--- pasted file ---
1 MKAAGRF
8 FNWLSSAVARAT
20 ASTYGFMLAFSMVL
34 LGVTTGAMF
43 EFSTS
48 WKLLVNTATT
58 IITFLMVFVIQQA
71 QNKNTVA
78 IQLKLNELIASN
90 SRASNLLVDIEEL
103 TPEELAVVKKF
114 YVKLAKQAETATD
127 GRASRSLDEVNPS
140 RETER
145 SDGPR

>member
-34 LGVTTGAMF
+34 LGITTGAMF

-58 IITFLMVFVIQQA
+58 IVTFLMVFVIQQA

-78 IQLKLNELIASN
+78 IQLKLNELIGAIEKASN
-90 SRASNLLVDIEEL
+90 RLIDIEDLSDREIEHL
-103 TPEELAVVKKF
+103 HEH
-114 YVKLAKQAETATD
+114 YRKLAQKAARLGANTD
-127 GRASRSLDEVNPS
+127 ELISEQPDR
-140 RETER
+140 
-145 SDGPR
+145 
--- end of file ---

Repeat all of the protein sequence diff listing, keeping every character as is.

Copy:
1 MKAAGRF
8 FNWLSSAVARAT
20 ASTYGFMLAFSMVL
34 LGVTTGAMF
43 EFSTS
48 WKLLVNTATT
58 IITFLMVFVIQQA
71 QNKNTVA
78 IQLKLNELIASN
90 SRASNLLVDIEEL
103 TPEELAVVKKF
114 YVKLAKQAETATD
127 GRASRSLDEVNPS
140 RETER
145 SDGPR

>member
-34 LGVTTGAMF
+34 LGITTGAMF

-58 IITFLMVFVIQQA
+58 IVTFLMVFVIQQA

-78 IQLKLNELIASN
+78 IQLKLNELIGAIEKASN
-90 SRASNLLVDIEEL
+90 RLIDIEDLSDREIEHL
-103 TPEELAVVKKF
+103 HEH
-114 YVKLAKQAETATD
+114 YRKLAQKAARLGANTD
-127 GRASRSLDEVNPS
+127 ELISEQPDR
-140 RETER
+140 
-145 SDGPR
+145 